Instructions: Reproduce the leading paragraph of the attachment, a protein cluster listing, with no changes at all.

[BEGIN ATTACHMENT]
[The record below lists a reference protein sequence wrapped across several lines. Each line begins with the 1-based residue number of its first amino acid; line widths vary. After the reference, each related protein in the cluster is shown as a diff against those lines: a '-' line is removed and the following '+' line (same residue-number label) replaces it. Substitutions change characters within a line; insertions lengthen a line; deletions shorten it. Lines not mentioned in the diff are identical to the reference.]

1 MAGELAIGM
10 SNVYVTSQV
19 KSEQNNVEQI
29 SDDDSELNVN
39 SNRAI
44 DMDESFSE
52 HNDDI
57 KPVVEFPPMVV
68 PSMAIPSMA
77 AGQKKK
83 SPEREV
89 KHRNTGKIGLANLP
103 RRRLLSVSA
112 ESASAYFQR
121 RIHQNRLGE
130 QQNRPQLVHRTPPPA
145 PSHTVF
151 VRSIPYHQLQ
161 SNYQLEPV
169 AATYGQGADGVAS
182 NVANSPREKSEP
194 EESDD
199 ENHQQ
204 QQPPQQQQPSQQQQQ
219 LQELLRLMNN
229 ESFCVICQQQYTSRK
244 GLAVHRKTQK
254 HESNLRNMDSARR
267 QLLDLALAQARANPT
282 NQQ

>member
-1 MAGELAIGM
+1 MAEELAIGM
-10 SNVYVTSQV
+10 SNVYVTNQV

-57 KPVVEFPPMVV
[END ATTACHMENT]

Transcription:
[The record below lists a reference protein sequence wrapped across several lines. Each line begins with the 1-based residue number of its first amino acid; line widths vary. After the reference, each related protein in the cluster is shown as a diff against those lines: a '-' line is removed and the following '+' line (same residue-number label) replaces it. Substitutions change characters within a line; insertions lengthen a line; deletions shorten it. Lines not mentioned in the diff are identical to the reference.]